Synthetics are not going to generate a lot of jobs. When the diamond mining industry is well-governed, it has the potential to benefit people greatly in very poor areas.
With a lot of these companies there is a presumption that somehow mining is unethical. It doesn’t have to be. It has improved the lives of a lot of people who really need the money. Even the [Canadian indigenous population] First Nations are much better off.
You said you’re willing to sacrifice environmental impact to help people’s livelihoods. That seems to me an unusual position for an environmental studies professor.
I have always felt that environment and society are not distinct. As they say, we are now living in the anthropocene. Human beings are not separate from nature. We cannot solve the environmental problem without bringing in the human dimension. That means many times you have a sub-optical outcome for some kind of usage.
Obviously, in some instances, you really have to say no, like with tiger poaching. But in most cases, you really need to figure out how human development needs can balance with environmental needs.
How should consumers be looking at these questions?
As a consumer, what is important to me is disclosure and understanding the information. What Tiffany is doing, by providing origin information, it is all usable by the informed consumer. I would hope that gradually people will pay attention to these things.
When I wanted to get a diamond ring for my wife, I went to Jared to get a Chosen diamond. You can tell where it was mined, where it was cut. I think people are ready to use this information if it is made available.
And should consumers also be prioritizing development over the environment?
People consuming in the developed world should not only be trying to avoid harm, but they should focus on doing good. You should look for ways you are contributing to economic development. I am on the board of the Diamond Development Initiative, and they have started this process of tracking artisanally mined diamonds from Sierra Leone. To me that is much more meaningful and positive, I am helping economic development in a post-conflict area by my purchase. You can compare that to buying diamonds from [Canadian mine] Diavik. It’s fine, it’s not doing harm, but is it doing as much good as that diamond from a sustainably sourced artisanal miner? Consumers should have that option.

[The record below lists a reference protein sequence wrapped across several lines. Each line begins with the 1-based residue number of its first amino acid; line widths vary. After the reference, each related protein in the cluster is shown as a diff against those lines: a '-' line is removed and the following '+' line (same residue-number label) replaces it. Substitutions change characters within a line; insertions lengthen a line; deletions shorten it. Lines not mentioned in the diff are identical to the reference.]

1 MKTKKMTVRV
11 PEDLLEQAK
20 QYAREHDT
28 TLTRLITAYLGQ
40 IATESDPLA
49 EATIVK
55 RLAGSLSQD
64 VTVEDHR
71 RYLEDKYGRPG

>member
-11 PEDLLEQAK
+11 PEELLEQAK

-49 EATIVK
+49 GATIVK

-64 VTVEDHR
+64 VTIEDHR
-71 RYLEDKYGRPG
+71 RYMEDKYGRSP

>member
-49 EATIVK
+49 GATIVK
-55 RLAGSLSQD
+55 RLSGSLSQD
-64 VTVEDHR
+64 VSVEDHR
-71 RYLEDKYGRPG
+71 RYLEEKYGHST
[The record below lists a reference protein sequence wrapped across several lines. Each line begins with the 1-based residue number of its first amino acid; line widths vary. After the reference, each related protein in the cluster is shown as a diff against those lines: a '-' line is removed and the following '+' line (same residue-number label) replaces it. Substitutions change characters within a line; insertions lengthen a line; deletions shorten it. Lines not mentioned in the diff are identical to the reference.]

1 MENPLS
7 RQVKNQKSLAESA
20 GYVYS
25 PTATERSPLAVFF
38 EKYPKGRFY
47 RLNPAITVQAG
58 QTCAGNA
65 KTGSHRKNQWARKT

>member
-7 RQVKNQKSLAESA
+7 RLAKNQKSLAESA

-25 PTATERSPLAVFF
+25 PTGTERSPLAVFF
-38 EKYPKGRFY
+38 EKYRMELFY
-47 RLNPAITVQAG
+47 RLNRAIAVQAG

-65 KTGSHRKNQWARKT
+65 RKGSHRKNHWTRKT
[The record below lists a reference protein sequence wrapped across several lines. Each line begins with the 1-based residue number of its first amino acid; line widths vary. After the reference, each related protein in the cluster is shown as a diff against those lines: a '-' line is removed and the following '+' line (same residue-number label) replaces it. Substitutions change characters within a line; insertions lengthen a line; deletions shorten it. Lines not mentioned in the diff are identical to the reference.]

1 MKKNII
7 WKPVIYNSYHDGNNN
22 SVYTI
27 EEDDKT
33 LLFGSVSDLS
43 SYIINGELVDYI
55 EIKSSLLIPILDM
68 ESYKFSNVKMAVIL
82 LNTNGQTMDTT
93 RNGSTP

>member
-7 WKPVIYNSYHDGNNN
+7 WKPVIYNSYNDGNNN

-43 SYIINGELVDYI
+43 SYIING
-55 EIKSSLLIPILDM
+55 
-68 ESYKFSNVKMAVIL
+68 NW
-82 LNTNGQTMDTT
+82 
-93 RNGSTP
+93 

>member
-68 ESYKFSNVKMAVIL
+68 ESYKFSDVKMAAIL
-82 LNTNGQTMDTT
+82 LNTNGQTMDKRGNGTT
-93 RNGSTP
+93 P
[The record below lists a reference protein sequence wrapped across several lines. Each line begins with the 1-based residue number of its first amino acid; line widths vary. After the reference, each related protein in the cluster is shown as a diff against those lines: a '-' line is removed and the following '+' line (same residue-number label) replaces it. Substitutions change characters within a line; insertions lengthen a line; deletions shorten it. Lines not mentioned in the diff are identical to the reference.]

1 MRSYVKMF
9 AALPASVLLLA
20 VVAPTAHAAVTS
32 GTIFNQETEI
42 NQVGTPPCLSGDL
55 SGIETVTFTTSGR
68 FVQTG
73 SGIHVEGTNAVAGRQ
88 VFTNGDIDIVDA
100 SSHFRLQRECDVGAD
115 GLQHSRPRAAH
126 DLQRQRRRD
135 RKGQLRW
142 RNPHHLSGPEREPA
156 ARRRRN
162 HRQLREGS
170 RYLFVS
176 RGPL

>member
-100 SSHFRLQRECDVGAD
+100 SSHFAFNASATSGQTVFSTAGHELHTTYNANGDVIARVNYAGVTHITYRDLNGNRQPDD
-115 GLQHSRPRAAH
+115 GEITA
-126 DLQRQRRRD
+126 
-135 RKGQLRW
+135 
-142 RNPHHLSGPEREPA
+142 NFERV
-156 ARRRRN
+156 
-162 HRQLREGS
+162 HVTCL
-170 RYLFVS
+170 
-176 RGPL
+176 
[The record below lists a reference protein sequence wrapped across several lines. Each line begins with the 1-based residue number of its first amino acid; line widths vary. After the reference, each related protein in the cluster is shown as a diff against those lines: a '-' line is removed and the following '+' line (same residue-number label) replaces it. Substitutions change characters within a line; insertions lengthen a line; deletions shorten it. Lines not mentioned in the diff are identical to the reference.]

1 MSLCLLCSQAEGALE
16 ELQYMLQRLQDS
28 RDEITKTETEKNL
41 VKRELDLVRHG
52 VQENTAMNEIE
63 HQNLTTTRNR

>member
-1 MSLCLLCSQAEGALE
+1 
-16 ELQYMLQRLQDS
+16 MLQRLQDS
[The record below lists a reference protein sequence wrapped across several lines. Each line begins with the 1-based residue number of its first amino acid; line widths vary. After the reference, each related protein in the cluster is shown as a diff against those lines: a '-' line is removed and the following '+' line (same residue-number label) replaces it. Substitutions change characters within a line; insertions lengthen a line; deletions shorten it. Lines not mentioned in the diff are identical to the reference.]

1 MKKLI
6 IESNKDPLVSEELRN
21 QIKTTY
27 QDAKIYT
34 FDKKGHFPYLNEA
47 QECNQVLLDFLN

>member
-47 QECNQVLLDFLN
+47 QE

Anything else we should know here?
You are just focusing on diamonds, but I hope that the colored stone industry gives some thought to these issues more directly. That is tougher to change, as 80 percent of colored gemstones are mined artisanally.
One of the areas we are developing with our new Minerals, Materials and Society program [at the University of Delaware] is a more integrated approach. There is not really social science training for this. On one side, you have mining engineers, and on the other, you have NGOs that are critically studying miners. What we need is people who are better informed and have new ways to think about these things.
This would not be one of those corporate training go-and-eat-pastries kind of programs. This would be people going out in the field and really learning. We want people to get actual training to understand these metrics.